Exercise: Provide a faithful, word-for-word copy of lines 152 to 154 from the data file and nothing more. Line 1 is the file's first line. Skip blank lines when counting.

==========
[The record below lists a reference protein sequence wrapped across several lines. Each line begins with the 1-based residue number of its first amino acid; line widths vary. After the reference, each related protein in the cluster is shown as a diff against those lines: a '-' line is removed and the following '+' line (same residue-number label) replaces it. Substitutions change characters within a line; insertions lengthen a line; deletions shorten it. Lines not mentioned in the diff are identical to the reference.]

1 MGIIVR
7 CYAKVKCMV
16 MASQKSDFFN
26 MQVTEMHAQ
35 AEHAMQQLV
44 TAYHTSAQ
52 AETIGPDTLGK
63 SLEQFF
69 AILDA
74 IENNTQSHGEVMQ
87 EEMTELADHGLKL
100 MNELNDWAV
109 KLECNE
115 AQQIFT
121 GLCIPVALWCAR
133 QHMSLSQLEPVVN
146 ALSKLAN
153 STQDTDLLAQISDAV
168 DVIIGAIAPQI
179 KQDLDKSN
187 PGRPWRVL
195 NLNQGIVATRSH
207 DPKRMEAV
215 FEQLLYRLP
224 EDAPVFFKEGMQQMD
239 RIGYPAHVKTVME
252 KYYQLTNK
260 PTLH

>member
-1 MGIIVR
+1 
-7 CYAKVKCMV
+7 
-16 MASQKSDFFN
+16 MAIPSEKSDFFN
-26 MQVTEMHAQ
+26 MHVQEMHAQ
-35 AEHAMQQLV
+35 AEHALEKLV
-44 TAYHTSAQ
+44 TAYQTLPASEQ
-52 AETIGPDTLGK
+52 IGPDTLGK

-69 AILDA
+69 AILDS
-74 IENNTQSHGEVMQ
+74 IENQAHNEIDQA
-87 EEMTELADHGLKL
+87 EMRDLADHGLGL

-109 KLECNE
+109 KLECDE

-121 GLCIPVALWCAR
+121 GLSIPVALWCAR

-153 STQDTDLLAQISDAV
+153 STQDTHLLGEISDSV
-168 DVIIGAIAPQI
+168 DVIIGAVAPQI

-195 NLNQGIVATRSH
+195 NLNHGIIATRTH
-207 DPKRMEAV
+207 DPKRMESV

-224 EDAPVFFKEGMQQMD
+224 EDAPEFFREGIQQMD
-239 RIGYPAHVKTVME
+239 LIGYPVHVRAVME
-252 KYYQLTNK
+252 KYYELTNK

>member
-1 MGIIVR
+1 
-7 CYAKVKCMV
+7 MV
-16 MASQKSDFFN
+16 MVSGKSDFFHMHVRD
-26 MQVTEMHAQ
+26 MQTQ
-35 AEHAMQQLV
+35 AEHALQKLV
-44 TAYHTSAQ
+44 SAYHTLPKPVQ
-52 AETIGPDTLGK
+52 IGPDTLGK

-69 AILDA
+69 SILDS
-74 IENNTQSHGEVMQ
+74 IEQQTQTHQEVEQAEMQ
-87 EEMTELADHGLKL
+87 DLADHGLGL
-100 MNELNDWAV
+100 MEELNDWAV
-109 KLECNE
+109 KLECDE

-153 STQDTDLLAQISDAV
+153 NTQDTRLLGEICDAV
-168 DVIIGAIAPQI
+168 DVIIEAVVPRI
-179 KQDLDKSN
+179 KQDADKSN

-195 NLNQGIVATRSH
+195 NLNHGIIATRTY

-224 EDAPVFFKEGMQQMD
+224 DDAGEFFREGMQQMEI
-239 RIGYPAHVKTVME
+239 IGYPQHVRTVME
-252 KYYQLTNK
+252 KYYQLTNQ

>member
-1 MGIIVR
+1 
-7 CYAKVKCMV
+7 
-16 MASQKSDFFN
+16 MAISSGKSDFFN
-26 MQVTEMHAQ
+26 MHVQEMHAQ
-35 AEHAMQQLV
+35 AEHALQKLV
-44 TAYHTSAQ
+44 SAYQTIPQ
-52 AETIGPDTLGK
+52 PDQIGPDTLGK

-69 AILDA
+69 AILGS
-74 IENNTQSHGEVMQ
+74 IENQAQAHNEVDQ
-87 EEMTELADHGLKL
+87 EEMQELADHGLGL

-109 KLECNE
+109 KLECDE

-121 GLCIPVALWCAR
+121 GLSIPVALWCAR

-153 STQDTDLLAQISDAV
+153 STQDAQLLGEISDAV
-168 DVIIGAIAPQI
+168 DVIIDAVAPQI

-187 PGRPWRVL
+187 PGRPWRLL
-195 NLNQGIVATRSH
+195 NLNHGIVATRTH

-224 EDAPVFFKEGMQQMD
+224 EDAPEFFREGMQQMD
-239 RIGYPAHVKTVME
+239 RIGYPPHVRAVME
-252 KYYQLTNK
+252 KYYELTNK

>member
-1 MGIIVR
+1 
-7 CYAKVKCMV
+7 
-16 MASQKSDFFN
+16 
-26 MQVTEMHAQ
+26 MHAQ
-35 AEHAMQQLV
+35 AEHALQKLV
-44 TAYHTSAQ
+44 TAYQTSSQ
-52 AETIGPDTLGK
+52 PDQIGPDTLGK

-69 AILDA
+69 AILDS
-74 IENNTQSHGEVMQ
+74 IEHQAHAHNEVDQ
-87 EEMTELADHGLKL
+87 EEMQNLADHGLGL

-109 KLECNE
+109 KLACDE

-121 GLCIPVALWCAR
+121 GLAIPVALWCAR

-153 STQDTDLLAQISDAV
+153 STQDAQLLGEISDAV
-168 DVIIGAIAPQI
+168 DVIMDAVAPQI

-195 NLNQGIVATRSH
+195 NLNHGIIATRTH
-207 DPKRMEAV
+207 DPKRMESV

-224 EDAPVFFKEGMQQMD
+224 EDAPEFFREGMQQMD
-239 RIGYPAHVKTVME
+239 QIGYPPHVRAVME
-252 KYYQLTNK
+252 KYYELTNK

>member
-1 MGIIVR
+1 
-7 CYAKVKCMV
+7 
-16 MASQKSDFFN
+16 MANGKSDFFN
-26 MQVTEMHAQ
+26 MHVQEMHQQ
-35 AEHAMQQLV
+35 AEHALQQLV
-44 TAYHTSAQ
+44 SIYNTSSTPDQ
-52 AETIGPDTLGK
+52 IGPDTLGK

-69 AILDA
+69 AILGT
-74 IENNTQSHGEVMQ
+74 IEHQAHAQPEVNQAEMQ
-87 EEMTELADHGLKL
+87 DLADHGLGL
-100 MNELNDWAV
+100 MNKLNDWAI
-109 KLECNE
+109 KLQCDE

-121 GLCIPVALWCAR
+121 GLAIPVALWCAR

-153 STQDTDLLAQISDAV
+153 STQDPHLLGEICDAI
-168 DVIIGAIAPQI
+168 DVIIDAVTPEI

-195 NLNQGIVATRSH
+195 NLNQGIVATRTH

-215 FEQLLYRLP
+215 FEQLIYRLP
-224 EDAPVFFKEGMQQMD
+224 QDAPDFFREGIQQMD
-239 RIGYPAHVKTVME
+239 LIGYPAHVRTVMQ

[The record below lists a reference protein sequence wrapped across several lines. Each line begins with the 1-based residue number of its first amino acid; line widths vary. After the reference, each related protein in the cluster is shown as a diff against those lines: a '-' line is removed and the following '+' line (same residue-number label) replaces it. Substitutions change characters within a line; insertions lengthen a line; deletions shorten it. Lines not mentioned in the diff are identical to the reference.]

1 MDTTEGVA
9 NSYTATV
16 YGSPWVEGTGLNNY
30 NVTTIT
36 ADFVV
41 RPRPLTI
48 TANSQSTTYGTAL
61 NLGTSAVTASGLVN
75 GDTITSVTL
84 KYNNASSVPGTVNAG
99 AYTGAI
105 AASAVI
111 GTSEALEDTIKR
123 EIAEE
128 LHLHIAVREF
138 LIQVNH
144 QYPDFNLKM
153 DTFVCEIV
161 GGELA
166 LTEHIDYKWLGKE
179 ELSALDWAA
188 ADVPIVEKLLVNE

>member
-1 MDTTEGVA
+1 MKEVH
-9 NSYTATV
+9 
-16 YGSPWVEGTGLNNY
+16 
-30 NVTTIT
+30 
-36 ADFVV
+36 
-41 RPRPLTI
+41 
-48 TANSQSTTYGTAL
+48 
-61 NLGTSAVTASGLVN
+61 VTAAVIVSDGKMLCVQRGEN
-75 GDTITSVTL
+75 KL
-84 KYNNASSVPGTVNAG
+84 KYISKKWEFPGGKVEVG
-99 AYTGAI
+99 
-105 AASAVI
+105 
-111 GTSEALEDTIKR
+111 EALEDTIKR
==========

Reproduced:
-16 MASQKSDFFN
+16 
-26 MQVTEMHAQ